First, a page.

October 29, 2007 (FT.com) – Green investors, pension funds and private equity managers have a “wall of money” poised to flow into renewable energy ventures in Asia where demand for energy is growing exponentially, say observers. Investable opportunities may remain frustratingly elusive but the sector could soon explode into life.
Few doubt that sustainable energy in Asia could be lucrative, offer acceptably safe returns and be environmentally appealing with energy consumption in the region currently rising at almost 30 per cent a year – if regional authorities were not so focused on typically cheaper traditional fossil fuels.
“We are kind of stuck at the moment. We’ve got quite high-risk capital coming in but not much in the way of investment one step up from that,” says Melissa Brown, executive director of the Association for Sustainable and Responsible Investment in Asia.
“It’s the classic Asian dilemma: immense potential but you don’t know when you are going to get the commercial structures to make it work,” adds Ms Brown.
Biofuel has fallen out of fashion, with controversy raging over its efficiency and its potential to damage food supplies. Some Asian governments, notably India and Thailand, have already said they want no food crops diverted into biofuels.
In Europe, wind and solar power as well as biomass generators have flourished because government targets, such as the European Union’s goal that 20 per cent of all energy should come from renewable sources by 2020, have created opportunities. Asia’s high-stakes energy scramble has a decidedly more hard-nosed, mercantilist edge with the energy demands of the big emerging economies needing immediate solutions. Biomass and mini power plants have been shunned by state energy companies.
Many green funds have merely been able to screen for “bad” companies. The Henderson Industry of the Future fund invests in Chinese solar cell manufacturers such as Suntech Power and JA Solaralthough Chinese solar panels are almost invariably shipped overseas. It also invests in wind turbine makers that now trade on high price/earnings ratios, such as China High-Speed which makes windmill gears.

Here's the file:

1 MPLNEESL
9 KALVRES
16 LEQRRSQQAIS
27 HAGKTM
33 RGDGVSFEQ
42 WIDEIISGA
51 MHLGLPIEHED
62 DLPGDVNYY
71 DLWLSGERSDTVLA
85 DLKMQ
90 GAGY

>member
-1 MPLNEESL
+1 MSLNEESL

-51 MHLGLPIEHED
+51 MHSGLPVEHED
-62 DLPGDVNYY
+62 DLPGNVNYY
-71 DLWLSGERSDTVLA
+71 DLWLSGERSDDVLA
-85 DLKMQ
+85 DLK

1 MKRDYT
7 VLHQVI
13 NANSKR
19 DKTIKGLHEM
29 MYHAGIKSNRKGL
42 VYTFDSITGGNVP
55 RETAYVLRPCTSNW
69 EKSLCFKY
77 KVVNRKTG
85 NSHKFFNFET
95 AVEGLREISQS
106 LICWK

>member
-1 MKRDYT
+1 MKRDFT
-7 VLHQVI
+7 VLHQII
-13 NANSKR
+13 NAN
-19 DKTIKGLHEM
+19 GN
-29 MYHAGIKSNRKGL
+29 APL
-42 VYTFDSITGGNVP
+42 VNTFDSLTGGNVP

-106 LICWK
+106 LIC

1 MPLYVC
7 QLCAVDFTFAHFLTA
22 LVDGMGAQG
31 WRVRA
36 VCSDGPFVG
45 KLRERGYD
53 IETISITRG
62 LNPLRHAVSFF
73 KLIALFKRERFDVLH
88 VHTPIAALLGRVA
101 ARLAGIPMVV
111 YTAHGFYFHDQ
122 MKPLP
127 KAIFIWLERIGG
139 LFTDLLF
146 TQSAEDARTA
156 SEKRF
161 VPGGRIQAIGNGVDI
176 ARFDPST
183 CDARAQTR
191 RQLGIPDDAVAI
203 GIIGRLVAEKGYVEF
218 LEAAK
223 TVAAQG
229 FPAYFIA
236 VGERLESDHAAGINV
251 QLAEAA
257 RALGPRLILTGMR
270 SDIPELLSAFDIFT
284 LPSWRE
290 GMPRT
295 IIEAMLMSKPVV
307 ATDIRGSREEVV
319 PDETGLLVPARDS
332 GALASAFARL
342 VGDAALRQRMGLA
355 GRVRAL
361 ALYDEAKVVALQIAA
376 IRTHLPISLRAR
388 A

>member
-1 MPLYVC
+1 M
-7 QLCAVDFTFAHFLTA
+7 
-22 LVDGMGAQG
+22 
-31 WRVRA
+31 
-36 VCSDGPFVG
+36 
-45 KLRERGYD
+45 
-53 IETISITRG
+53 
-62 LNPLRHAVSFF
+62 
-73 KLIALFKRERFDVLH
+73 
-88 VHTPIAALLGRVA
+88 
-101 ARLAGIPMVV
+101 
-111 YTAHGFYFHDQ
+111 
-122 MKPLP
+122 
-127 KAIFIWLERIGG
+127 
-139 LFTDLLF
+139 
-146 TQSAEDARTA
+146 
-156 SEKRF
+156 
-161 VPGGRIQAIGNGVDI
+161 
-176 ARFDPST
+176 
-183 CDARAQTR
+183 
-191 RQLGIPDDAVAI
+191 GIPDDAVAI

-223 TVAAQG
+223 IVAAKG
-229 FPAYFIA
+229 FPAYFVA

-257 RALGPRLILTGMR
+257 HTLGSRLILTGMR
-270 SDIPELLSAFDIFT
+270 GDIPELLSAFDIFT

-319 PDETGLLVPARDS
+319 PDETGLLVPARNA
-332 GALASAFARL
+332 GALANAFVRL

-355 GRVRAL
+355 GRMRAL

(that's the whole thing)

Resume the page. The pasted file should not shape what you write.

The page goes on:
The stasis in renewables investment would not last forever, said Tim Dieppe, manager of Henderson’s Future fund.
Investment in renewables climbed to more than $100bn in 2006 from $80bn in 2005, according to the recent United Nations Environment Programme report. Just 2 per cent of current global power generation comes from renewable sources but it takes 18 per cent of new investment. The US and the EU account for 70 per cent of new investment but Asia is “growing quickly”, with China taking 9 per cent, mostly in wind and biomass, the report says.
“Asian governments can learn from Europe. If national grids will guarantee to take energy from a renewable plant for 25 years, all of a sudden you have a project that, tied with others, will interest a pension fund looking for a safe, decent yield. In the end it comes down to risk and return,” says Ben Warren, a director in consultancy Ernst & Young’s renewables team. Global investment in renewable energy will increase sevenfold over the next decade to more than $750bn, the consultancy calculated recently. China’s oil and gas investments in 50 countries clearly signal its worries over its ability to fuel an economic growth rate taking it towards mass car and air-conditioner ownership. China now has a target of 10 per cent renewable energy by 2020 and India (quickly acquiring similar problems) has a target of 10 per cent by 2012.
“Every country will do it differently but the combination of pressures is going to produce something important. Three or four years ago there wasn’t much investor interest. Now there’s a lot,” says Eric Usher, head of the UNEP’s Renewable Energy and Finance Unit.
A score of big private equity funds are actively searching for renewable and clean technology opportunities in Asia, according to the New Energy Finance newsletter. Elsewhere, the Asia-Pacific Carbon Fund, backed by the Asian Development Bank closed at over $150m this summer.
The Peony Fund is promoting clean technology in China with $100m in seed money from Bill and Melinda Gates. Man Investments has raised more than $300m for its China Methane Recovery fund.
Fund managers should avoid “technology traps”, the one technology solution, says Mark Campanale, a pioneer of sustainable investment analysis and a director of London Bridge Capital. “Wind turbines might work better in tandem with storage devices to release energy at peak demand,” he suggests.
Mr Campanale says current moves in Asia do not add up to a managed fund explosion, but something is afoot.